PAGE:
by Bill O’Grady and Kaisa Stucke
[Posted: 9:30 AM EST] Super Tuesday didn’t bring too many surprises. Donald Trump and Sen. Clinton both won the majority of states but, with proportional delegate distribution, all the candidates still running gathered at least a few delegates. Soon we will shift to winner-takes-all voting, which should accelerate the process of nominating a candidate.
Yesterday’s equity market recovery was quite impressive, built on the back of improving U.S. economic data, at least relative to expectations, and dovish Fed comments.
This chart shows the Citi Economic Surprise Index since inception. The index measures the performance of a basket of economic indicators, weighted by the bank’s economic team for importance, relative to expectations. In other words, it isn’t necessarily a look at how the economy is doing per se, but relative to the economists’ forecasts. We have noted over the years that economist forecasts tend to track the data like a moving average; thus, when the economy starts to improve, it takes a few weeks for the estimates to catch up. Over the past two weeks, we have seen a rather sharp improvement in sentiment. This does, in part, reflect a better economy but mostly shows that the forecasts have been lagging the improvement in the economy. In any case, good news on the economy is partly a reason for the equity market rally.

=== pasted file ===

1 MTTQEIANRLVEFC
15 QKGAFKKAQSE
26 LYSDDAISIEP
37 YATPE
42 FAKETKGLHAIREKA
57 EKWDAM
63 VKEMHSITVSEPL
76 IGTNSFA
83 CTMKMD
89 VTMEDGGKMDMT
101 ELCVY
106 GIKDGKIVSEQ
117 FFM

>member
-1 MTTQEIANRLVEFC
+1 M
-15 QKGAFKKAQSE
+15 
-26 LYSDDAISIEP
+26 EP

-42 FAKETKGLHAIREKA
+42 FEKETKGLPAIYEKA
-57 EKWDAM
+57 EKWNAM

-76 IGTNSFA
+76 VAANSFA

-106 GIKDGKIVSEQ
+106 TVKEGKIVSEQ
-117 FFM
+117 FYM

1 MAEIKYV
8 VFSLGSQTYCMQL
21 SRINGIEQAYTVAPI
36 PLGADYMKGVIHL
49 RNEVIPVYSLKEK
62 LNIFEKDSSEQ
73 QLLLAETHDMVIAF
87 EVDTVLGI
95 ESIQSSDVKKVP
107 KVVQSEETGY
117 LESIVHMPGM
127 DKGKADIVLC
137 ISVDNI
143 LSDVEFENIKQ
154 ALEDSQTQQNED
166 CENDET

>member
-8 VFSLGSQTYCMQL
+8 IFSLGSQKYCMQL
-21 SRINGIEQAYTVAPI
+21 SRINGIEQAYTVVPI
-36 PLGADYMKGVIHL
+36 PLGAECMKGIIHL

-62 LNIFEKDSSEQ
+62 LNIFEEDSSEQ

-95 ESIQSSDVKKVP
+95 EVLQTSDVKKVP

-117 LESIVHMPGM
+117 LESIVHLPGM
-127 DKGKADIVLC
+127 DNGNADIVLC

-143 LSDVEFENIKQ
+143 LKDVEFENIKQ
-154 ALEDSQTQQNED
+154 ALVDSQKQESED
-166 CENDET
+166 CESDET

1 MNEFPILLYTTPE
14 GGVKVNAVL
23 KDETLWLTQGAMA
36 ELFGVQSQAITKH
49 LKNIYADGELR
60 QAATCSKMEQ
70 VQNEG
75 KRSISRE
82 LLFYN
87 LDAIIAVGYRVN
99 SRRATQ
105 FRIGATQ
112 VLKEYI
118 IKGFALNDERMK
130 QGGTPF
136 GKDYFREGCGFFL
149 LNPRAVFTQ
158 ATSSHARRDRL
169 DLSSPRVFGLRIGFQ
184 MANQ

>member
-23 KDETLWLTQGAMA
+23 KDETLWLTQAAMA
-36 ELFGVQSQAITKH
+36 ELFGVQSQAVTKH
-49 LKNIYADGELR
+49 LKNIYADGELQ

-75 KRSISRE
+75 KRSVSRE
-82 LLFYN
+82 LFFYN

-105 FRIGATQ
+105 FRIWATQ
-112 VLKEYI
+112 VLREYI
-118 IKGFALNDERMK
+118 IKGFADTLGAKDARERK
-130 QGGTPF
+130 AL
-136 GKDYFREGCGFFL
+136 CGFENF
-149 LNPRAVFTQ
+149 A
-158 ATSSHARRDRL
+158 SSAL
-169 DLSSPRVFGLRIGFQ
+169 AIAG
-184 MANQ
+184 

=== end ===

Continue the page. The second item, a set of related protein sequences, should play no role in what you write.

Striking a more cautionary tone, the Atlanta FRB’s GDPNow tracker has slipped recently.
Q1 GDP is now on track for a +1.9% rise, down from 2.7% in early February. Since the peak, the bank projects that inventories have shaved 50 bps from growth and residential investment has dropped 22 bps. Government spending has added 16 bps. Overall, the path of the data suggests that Q1 growth isn’t going to be much better than Q4 2015. However, it should be noted that growth remains positive, in line with our forecast of slow growth but no recession.